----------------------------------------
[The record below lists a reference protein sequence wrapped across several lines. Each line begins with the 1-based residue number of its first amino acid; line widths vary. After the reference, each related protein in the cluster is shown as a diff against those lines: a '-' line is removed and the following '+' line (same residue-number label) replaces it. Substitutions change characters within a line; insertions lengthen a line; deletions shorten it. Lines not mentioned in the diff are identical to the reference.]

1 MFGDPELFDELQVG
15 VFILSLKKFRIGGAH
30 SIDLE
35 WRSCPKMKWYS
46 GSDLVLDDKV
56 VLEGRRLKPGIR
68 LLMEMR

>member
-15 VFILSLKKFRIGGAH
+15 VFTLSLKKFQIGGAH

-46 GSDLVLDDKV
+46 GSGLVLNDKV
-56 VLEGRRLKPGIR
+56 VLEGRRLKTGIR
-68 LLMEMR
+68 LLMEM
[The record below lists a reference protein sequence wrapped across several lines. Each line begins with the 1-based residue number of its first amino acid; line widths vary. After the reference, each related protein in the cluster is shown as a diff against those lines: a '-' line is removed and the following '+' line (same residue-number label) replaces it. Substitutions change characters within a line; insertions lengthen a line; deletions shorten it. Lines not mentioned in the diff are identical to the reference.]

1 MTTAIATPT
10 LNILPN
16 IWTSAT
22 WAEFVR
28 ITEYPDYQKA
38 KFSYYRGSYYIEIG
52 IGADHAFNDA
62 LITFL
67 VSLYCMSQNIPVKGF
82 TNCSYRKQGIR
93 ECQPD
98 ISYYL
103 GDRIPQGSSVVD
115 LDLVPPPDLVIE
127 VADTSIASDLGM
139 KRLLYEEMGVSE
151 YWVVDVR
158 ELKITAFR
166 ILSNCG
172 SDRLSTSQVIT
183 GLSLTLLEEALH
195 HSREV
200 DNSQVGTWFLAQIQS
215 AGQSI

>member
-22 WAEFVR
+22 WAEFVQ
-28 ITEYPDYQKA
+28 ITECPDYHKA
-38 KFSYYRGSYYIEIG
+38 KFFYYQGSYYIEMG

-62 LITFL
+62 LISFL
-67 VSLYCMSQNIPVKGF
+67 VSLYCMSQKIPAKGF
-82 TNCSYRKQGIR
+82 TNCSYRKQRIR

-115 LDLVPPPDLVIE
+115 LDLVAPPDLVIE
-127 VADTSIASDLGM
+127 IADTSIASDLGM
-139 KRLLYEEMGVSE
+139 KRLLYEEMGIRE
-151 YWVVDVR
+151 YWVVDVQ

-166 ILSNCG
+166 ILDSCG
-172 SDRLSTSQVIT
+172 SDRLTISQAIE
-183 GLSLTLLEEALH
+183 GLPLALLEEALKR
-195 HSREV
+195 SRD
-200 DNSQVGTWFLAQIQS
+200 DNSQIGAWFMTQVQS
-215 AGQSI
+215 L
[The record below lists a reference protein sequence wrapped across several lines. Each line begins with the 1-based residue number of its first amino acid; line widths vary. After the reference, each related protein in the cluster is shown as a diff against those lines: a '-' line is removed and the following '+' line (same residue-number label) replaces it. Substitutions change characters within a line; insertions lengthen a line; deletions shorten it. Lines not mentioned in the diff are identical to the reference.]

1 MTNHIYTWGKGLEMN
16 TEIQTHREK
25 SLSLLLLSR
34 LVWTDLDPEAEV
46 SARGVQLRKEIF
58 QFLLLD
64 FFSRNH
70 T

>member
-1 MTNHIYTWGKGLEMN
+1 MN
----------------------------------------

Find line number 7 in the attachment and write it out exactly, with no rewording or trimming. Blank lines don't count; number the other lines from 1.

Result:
56 VLEGRRLKPGIR